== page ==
“We have to work with the world,” Rouhani said Thursday, in what amounted to a plaintive, hour-long defense of his legacy at the nation’s central bank. To opponents who argue that Iran can succeed in isolation, ignoring the impact of foreign policy choices, he said: “Well, I don’t know how to do that.”

The response was swift. “The revolutionary youth know how. With the help of people anything is possible,” Mohammadbagher Ghalibaf, a former Tehran mayor, ex-Revolutionary Guard officer and three-time presidential candidate, wrote in a tweet.

Many conservatives interpret Khamenei’s ambiguous calls for a “resistance economy” to mean adjustment to sanctions through import substitution, coupled with reliance on China and Russia for investment and technology transfers.

The catch is that sanctions are only part of the problem in a country with sometimes difficult business conditions and a weak private sector, according to Cyrus Razzaghi, president of Ara Enterprise, a business consultancy in Tehran. Nor can China alone provide all the funds and technologies Iran requires to prosper.

“What’s needed is really massive structural reforms to make Iran more productive, with or without sanctions,” he said. “To be honest, I don’t see any manifesto or real policy to address these issues.”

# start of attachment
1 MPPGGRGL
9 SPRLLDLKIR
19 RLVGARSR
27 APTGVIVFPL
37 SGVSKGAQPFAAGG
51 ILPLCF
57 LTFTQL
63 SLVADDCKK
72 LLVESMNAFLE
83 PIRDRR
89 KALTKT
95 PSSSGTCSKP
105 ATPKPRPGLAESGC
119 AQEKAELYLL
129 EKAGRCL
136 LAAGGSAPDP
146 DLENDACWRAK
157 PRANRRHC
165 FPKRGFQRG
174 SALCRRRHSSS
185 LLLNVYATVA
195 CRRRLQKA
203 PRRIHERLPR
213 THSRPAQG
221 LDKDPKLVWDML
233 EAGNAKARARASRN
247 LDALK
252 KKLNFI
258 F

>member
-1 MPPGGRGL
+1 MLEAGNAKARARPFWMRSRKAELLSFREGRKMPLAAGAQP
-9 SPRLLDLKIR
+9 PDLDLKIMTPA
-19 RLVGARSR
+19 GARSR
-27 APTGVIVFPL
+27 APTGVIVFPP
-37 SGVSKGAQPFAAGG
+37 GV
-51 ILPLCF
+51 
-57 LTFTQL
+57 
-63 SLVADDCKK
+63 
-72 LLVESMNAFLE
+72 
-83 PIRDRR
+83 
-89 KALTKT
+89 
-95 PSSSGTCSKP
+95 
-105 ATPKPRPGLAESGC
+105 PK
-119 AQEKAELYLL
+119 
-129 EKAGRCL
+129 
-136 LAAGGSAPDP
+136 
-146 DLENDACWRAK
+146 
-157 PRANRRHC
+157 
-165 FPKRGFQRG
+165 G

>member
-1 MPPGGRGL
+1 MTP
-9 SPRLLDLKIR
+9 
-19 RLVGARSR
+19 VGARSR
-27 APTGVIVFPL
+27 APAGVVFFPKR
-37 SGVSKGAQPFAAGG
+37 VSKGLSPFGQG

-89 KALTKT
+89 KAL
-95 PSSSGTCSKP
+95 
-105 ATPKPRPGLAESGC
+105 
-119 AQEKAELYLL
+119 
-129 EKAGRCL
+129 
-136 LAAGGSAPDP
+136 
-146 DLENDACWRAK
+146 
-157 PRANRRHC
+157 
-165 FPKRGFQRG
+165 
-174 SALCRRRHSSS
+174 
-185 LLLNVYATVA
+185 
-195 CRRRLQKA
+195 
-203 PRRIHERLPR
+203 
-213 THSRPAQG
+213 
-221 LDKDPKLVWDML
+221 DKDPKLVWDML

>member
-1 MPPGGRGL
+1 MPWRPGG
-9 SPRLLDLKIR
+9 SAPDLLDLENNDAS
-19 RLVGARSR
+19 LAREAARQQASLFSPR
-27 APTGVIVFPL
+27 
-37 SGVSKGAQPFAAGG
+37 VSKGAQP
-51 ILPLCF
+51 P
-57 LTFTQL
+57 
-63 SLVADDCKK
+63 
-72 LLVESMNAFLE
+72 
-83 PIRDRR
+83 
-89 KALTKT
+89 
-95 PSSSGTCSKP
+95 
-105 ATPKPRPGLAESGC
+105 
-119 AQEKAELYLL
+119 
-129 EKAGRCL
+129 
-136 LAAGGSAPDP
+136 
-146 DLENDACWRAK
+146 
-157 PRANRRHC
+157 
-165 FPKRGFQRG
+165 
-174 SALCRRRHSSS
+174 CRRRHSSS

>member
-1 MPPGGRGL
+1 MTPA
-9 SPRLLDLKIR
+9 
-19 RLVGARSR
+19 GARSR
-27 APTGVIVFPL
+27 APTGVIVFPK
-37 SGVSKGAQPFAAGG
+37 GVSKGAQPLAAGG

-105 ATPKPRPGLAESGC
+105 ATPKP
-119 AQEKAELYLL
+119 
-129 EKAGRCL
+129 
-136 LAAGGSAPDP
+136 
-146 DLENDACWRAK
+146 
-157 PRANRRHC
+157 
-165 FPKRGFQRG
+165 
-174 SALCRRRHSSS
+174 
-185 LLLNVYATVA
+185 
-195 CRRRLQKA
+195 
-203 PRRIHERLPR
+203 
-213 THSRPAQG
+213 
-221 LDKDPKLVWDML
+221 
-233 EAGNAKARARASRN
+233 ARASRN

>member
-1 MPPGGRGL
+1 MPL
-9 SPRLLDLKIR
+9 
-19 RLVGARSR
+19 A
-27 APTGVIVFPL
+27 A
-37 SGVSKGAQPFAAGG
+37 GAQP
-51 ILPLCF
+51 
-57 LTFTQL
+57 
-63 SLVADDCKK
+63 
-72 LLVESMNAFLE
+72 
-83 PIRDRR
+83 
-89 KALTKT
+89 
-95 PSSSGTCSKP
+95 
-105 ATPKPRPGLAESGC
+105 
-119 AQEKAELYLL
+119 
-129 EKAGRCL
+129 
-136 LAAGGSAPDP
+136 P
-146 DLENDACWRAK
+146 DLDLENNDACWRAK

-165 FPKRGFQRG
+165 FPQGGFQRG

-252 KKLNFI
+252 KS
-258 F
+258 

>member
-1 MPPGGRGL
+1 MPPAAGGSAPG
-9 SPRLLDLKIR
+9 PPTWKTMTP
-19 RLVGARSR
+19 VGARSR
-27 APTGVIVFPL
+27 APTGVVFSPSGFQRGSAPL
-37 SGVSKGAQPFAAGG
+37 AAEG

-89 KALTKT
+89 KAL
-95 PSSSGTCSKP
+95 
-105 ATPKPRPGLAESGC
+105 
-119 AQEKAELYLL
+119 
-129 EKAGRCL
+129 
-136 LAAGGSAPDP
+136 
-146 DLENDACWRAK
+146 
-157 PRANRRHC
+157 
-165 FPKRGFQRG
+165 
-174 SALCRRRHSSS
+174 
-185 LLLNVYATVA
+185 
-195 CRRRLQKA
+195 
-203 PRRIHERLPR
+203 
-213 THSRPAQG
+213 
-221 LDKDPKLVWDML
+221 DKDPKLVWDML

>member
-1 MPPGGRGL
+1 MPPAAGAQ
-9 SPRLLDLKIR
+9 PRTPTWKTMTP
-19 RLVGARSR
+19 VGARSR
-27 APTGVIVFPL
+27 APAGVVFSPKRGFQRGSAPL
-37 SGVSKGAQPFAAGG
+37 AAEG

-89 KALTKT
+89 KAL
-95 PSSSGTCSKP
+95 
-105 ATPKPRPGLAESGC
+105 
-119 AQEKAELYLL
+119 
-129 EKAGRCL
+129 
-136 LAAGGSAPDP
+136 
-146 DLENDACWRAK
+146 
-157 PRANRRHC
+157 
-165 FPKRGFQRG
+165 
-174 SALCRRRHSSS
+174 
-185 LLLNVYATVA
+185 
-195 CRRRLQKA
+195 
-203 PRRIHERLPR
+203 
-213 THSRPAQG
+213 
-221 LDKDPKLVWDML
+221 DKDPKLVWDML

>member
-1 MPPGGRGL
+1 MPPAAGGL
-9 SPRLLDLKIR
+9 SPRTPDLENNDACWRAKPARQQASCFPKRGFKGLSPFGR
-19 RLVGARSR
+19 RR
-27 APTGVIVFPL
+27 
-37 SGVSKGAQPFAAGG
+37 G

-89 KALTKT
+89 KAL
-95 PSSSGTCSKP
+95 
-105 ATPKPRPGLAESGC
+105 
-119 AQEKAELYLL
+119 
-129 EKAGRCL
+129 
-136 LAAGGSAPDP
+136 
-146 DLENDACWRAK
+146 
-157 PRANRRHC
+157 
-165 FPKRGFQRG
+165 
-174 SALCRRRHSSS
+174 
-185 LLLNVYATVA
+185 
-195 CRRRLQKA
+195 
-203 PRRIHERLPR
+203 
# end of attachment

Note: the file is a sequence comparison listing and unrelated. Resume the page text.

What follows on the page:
represent. The debate over how to do that is already raging.

The central bank said last week it was taking action to make it easier for private companies to export. Private companies are responsible for much of the $40 billion worth of non-oil goods Iran is still managing to send abroad annually, securing vital hard currency, the bank said.

In many ways, the surprise is that Iran’s economy has survived as well as it has. The rial has stabilized after losing more than half its value when Trump pulled out of the nuclear deal in 2018. Middle class Iranians are scraping by.

Without dramatic external or internal relief for the economy, this resilience can’t last forever, Razzaghi said. He puts the limit somewhere in 2021. That economic fragility also means Iran “can’t afford further military escalation” with the U.S., Ziad Daoud of Bloomberg Economics said.

The economy has been badly damaged by the renewed sanctions, reimposed at a time when a lower oil price was in any case squeezing government revenue. During the last U.S.-led sanctions campaign against Iran, before the 2015 nuclear deal, former President Mahmoud Ahmadinejad showered the population with handouts. That was made possible largely by an oil price around $120 per barrel. Oil has been closer to $60 per barrel for much of Rouhani’s term.

Iran’s Bid to Integrate With Global Economy Coming to an End

Leave a Reply

Your email address will not be published. Required fields are marked *